Monday, September 27, 2010

Obama Advocates Longer School Year, Higher Teacher Pay

As a retired teacher with more than thirty years of experience, I would say that once more the non-educator is trying to create a fix for the educational system. While I applaud the intent of the effort, I question the approach.

In order for a child to be a successful student, he/she must be able to read well. Without this ability, any intervention is doomed from the start. The ability to read should start in the home with family members reading to and with their children. This can be supplemented at the library through reading programs there, or a variety of other places. Once a child starts school, the classroom teacher needs effective support from a building-based reading specialist. Even with those resources, some children will still experience difficulties and need the help of a certified clinical reading specialist. Then the child must be given opportunities at both school and home where he/she is encouraged to read.

A second factor is a family involvement in the educational process. Children should be encouraged to attend school and do well there. In order for this to happen, the child needs an environment in which education is valued, a study time and place is provided, and adequate food and clothing is available. Parents must be willing to communicate with teachers to create a team effort. Yes, it DOES take a village to educate a child. It also takes a hell of a lot of effort.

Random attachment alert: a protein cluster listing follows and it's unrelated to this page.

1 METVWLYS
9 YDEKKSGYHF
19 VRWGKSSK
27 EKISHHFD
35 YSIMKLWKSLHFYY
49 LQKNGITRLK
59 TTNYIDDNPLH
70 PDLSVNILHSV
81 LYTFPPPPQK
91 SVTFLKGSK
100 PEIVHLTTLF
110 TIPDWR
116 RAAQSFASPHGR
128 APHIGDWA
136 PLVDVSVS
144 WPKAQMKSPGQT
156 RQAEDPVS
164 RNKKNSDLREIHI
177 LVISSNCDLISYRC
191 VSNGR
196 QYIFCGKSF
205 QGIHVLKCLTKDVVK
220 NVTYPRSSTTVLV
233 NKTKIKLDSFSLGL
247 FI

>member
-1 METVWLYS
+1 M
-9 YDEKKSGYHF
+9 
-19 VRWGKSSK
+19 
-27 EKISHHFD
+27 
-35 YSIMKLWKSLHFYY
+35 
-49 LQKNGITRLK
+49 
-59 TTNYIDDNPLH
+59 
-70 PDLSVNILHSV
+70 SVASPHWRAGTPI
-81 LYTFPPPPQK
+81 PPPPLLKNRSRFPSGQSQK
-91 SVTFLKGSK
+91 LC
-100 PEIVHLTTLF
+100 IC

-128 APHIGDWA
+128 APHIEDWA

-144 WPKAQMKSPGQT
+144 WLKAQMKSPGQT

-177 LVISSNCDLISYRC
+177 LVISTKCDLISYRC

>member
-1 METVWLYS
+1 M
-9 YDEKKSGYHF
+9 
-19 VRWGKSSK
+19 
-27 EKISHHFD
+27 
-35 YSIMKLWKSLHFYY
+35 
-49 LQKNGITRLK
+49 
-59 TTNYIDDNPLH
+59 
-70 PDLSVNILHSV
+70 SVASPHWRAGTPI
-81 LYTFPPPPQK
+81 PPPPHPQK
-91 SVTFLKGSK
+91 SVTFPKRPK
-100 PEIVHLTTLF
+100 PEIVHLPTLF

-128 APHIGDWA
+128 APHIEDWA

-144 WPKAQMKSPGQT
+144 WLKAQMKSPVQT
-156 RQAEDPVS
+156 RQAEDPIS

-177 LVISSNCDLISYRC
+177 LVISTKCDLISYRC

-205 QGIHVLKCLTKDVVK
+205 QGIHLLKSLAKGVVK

Thirdly, the school must provide an environment in which a student can be successful. Not only must there be motivated, well-trained teachers, administrators, and support staff, but the environment should be conducive to student success. Individual student differences should be recognized and valued. Bullying should never be permitted. Instruction and related materials should be meaningful and appropriate.

A longer school year is not the quick fix. It would be more relevant to make better use of the time that already exists. Teachers are not in their profession to become wealthy and teacher pay has improved greatly since the 1960's. Rather than higher pay, many teachers would prefer more classroom resources and the time to focus on significant instruction without meaningless meetings and non-instructional tasks such as hall patrol.

If I as a former educator was asked how to improve our present educational system, these are basic suggestions that I would give.